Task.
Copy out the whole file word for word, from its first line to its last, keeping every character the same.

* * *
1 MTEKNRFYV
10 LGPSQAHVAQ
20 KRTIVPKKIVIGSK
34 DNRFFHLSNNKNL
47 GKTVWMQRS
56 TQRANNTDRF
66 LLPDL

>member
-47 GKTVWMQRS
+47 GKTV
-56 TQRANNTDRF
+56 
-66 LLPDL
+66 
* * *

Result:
1 MTEKNRFYV
10 LGPSQAHVAQ
20 KRTIVPKKIVIGSK
34 DNRFFHLSNNKNL
47 GKTVWMQRS
56 TQRANNTDRF
66 LLPDL

>member
-47 GKTVWMQRS
+47 GKTV
-56 TQRANNTDRF
+56 
-66 LLPDL
+66 